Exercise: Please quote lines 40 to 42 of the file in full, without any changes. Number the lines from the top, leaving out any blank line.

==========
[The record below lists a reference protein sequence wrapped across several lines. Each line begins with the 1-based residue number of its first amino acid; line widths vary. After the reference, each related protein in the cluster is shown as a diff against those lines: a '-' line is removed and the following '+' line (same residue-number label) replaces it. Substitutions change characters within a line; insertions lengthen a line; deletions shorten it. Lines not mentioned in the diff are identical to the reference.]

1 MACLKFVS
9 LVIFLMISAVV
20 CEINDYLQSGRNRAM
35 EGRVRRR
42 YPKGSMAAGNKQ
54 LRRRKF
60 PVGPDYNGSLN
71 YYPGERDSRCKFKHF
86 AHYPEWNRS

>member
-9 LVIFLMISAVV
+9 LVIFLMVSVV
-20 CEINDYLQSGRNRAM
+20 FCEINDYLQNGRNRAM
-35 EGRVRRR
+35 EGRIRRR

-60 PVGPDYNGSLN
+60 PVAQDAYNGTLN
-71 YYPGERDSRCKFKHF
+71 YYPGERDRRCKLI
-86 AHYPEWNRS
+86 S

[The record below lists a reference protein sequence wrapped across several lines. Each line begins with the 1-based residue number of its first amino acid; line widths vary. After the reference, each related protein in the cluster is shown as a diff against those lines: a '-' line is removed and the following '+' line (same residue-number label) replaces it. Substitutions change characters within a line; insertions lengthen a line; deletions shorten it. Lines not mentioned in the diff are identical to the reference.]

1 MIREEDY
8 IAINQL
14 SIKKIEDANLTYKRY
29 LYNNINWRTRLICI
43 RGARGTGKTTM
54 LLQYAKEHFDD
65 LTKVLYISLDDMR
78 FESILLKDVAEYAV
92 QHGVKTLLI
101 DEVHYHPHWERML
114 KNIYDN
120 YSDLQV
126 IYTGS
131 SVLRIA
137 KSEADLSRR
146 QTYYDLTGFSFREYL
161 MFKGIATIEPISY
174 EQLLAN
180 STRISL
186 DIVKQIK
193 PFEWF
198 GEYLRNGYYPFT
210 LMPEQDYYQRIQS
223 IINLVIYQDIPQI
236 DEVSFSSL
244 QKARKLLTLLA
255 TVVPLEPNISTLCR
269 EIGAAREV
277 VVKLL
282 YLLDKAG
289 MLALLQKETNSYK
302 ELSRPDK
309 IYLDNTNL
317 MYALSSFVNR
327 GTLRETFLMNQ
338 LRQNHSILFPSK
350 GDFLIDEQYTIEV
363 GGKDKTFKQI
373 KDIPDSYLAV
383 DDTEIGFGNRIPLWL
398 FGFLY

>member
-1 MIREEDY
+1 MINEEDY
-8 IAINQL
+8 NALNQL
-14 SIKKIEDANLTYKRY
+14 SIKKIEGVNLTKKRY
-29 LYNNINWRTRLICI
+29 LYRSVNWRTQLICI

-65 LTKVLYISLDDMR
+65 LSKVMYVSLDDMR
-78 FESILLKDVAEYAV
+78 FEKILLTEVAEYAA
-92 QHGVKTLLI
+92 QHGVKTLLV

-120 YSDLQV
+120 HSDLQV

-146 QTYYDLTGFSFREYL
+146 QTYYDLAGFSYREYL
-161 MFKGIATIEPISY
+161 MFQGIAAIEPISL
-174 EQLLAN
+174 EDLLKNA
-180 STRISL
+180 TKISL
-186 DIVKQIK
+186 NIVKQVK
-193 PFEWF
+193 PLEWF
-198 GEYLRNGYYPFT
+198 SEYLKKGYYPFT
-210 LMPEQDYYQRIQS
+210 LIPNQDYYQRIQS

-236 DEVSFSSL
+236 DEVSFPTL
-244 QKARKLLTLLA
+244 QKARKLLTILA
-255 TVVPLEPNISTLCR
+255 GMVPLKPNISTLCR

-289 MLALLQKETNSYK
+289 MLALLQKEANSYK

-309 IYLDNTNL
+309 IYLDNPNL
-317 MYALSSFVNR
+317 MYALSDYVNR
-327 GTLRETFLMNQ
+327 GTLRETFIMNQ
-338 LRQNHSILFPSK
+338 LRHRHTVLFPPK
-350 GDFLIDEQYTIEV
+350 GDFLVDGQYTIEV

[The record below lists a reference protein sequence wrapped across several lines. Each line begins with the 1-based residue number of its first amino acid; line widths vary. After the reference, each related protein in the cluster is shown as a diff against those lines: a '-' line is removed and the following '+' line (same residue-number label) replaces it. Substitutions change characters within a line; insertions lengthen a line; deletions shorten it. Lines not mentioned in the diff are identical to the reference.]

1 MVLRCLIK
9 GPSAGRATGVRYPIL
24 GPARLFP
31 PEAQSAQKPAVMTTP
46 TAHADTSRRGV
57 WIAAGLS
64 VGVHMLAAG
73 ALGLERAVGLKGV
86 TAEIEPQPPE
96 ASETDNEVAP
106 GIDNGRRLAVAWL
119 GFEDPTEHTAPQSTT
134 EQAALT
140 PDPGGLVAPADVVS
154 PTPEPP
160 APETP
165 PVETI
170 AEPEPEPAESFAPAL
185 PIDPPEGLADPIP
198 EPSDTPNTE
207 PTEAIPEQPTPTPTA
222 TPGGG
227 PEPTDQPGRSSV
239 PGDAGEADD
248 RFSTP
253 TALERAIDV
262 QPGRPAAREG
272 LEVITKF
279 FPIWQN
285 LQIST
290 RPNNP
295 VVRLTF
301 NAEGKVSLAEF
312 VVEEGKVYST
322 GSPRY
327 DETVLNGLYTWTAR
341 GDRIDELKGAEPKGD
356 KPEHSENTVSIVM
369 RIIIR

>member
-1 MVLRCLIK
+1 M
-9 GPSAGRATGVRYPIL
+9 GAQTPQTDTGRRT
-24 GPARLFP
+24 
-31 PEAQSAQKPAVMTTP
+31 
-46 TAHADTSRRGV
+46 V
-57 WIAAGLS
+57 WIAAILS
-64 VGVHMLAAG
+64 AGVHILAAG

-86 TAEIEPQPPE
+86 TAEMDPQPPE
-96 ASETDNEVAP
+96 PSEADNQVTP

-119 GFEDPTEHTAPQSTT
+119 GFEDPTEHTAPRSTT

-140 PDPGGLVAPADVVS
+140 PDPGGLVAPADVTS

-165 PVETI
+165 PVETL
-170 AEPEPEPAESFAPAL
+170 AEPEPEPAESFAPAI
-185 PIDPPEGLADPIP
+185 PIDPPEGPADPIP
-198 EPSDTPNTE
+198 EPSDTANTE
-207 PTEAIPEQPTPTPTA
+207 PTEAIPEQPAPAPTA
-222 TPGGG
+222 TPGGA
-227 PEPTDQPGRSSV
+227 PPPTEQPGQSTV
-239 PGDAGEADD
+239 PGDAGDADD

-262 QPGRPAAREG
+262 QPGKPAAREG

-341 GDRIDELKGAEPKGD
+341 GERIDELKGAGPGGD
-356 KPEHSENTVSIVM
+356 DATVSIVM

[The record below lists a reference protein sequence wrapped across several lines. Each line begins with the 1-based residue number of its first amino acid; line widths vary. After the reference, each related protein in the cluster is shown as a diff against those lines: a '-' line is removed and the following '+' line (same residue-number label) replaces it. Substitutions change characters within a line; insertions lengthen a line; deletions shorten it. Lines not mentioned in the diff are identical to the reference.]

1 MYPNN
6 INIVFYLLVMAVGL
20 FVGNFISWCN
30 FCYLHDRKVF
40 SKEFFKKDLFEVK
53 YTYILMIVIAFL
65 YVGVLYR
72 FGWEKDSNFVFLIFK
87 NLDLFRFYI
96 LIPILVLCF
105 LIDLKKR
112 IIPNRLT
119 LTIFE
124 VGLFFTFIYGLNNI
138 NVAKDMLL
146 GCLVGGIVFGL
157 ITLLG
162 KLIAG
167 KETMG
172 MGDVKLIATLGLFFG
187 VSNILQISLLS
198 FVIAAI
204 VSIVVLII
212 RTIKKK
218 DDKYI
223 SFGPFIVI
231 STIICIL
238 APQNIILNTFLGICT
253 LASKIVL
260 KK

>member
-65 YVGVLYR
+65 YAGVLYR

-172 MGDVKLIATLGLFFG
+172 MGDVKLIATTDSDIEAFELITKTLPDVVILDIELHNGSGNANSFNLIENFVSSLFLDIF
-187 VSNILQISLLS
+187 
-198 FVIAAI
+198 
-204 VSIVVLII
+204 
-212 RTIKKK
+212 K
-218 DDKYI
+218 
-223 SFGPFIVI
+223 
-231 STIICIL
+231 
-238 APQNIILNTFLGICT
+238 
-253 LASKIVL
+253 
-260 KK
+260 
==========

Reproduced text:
146 QTYYDLTGFSFREYL
161 MFKGIATIEPISY
174 EQLLAN